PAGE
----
I understand that next Monday, 20 September, the House of Commons will debate a motion which could lead to an amendment to the Elections Bill and change the voting system for Police and Crime Commissioners and the metro-mayors to First Past the Post instead of the present Supplementary Vote system.
While SV may be less effective in representing constituents’ views than other forms of PR, it is at least more representative than FPTP.
Changing to FPTP would be a move in the wrong direction.
I was astonished to read a claim in a Government press release on 15 September First Past the Post to be introduced for all local mayoral and police and crime commissioner elections – GOV.UK (www.gov.uk) that “First Past the Post is the world’s most widely used electoral system.”
Wikipedia may not always be reliable but it says: “FPTP is used as the primary form of allocating seats for legislative elections in about a third of the world’s countries, mostly in the English-speaking world.”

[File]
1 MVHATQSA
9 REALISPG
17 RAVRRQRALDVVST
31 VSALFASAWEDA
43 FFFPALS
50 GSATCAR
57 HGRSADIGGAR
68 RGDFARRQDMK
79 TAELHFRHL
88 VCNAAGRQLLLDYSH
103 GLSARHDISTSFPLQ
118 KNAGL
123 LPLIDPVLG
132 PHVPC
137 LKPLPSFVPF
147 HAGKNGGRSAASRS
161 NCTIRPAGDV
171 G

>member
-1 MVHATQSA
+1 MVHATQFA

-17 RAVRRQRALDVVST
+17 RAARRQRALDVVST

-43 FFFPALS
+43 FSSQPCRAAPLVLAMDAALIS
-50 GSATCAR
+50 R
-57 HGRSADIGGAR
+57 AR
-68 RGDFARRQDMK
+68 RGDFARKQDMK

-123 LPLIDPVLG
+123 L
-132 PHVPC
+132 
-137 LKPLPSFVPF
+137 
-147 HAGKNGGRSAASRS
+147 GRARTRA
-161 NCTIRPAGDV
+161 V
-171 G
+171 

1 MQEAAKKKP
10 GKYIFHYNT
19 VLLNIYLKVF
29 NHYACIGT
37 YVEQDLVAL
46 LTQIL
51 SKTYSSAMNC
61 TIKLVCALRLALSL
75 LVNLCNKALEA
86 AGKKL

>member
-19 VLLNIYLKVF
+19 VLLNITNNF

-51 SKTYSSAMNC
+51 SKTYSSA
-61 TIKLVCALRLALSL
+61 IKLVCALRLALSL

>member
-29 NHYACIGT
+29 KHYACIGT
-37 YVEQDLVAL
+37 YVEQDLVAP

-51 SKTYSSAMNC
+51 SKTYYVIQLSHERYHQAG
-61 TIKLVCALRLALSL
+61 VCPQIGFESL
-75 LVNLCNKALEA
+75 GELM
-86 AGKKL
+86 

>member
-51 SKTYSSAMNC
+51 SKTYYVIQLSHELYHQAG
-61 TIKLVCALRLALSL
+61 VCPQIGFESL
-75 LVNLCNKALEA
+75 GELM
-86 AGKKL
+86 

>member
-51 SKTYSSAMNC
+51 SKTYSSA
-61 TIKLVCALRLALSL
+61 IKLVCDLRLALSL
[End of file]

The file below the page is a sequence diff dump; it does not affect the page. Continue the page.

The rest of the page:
Is the Cabinet Office claim based on the fact that some PR systems use a combination of FPTP alongside party lists? If so, it’s a highly misleading statement.
The press release also criticised that “In this May’s London Mayoral elections, the Supplementary Vote system saw hundreds of thousands void, wasted or blank votes cast, reflecting voter confusion and the complex system. ” I don’t know how they calculated that. Perhaps it depends on a definition of “waste”. With FPTP, where a candidate is often elected with only 30-40% of the vote, wouldn’t it be fair to say that 60-70% of the votes are wasted because they don’t count for anything?
I urge you to vote against the motion.